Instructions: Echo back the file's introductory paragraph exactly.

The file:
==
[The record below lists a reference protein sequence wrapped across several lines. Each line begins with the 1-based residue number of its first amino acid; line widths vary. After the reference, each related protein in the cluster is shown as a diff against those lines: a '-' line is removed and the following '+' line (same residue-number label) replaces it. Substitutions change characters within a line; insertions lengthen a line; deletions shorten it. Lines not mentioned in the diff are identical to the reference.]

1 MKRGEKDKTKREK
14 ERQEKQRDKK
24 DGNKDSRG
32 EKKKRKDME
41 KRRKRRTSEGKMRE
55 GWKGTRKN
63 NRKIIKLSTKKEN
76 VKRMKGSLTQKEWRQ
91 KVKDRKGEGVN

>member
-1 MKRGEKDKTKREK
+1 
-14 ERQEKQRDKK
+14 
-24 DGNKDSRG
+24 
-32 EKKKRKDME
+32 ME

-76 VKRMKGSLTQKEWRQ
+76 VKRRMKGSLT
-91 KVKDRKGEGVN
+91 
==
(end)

[The record below lists a reference protein sequence wrapped across several lines. Each line begins with the 1-based residue number of its first amino acid; line widths vary. After the reference, each related protein in the cluster is shown as a diff against those lines: a '-' line is removed and the following '+' line (same residue-number label) replaces it. Substitutions change characters within a line; insertions lengthen a line; deletions shorten it. Lines not mentioned in the diff are identical to the reference.]